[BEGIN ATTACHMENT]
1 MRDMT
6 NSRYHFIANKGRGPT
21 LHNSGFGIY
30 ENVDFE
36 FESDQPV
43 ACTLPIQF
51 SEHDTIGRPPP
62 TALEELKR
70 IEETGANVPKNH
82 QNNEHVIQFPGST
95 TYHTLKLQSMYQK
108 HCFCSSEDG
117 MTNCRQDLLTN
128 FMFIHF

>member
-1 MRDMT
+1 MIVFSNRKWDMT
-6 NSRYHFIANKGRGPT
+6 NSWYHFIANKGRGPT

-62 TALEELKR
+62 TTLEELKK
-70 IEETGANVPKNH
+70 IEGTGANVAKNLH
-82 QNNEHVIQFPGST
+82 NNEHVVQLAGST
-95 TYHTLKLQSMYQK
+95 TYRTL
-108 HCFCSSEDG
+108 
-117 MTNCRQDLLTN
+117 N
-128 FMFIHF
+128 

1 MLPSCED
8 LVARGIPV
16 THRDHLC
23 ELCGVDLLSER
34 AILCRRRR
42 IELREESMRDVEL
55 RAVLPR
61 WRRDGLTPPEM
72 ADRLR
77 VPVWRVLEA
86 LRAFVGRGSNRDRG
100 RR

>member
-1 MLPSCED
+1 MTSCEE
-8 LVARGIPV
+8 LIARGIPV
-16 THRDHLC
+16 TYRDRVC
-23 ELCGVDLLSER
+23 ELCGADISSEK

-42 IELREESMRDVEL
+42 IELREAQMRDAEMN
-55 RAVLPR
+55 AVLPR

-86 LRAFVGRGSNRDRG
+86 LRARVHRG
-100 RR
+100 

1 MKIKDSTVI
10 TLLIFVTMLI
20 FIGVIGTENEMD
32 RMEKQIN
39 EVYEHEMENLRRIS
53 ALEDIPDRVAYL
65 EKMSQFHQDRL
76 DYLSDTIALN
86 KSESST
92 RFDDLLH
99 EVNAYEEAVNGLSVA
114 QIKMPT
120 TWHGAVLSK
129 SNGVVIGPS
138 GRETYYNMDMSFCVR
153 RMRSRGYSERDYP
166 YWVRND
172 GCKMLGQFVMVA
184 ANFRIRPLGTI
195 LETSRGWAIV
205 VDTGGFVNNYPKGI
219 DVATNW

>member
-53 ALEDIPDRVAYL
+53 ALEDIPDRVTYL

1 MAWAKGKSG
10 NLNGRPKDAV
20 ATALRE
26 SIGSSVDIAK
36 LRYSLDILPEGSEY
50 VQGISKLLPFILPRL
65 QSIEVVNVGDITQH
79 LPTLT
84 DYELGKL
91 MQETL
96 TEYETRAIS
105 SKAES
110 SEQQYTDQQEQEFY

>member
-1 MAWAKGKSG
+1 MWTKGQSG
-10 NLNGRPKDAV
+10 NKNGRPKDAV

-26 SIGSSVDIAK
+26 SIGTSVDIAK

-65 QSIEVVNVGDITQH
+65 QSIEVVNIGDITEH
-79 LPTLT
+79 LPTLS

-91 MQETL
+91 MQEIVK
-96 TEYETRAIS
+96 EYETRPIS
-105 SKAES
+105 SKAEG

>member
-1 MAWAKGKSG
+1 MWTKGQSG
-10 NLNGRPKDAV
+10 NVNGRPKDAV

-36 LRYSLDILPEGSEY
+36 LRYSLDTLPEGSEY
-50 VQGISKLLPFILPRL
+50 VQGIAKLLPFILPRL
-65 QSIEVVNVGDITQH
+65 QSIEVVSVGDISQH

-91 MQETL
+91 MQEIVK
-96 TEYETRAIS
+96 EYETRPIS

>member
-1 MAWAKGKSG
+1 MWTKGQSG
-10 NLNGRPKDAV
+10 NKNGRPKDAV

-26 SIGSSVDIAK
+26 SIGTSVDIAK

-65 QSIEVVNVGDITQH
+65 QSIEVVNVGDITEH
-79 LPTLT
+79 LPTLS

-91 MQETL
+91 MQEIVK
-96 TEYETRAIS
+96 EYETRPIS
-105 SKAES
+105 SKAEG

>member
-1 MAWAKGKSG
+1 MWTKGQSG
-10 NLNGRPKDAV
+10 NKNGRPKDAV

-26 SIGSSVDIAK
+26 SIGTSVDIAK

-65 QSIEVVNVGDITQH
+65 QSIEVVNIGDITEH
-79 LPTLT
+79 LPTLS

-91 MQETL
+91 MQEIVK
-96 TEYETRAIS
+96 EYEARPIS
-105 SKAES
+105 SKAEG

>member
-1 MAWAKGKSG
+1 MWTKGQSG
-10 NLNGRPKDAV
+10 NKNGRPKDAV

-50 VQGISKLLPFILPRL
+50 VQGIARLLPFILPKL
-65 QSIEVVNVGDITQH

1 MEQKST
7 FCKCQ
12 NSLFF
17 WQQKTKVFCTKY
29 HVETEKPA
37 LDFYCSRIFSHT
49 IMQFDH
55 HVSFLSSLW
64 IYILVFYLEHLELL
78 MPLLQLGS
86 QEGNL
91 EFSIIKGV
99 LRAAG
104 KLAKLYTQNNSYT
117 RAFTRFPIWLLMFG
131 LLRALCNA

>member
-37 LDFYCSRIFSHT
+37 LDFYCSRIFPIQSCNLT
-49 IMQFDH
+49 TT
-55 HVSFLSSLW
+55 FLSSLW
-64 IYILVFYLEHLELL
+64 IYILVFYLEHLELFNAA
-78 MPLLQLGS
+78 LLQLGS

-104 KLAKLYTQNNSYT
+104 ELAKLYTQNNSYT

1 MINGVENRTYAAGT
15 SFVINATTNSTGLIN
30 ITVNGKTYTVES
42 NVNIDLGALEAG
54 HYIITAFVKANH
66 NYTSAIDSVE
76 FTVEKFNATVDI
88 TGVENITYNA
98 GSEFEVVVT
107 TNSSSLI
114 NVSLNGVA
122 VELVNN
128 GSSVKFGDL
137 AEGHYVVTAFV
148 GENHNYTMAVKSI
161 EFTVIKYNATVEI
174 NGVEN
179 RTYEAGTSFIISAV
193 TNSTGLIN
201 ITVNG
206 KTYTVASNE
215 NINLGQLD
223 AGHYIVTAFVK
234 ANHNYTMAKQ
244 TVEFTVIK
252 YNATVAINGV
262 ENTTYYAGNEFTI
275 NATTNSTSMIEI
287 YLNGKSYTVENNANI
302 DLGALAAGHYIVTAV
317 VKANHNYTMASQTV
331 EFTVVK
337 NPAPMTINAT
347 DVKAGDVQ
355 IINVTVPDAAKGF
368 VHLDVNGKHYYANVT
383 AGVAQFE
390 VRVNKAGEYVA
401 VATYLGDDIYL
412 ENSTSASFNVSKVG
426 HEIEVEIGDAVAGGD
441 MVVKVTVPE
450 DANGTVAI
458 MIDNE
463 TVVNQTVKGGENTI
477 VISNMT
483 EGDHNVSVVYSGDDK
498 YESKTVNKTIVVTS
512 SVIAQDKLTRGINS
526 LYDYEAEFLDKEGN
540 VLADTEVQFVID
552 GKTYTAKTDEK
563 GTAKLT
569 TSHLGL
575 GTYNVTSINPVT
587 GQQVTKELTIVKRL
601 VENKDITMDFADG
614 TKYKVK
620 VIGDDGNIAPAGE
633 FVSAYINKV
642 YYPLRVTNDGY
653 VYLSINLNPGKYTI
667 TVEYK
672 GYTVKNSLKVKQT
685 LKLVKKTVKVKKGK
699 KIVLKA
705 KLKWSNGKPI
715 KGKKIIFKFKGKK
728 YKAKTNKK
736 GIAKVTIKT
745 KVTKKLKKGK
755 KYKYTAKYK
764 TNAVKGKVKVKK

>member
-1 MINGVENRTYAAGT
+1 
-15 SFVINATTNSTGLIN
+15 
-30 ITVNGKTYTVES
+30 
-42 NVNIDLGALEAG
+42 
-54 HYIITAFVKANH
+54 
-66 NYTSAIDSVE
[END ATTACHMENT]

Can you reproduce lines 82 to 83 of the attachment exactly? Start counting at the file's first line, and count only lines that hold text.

195 LETSRGWAIV
205 VDTGGFVNNYPKGI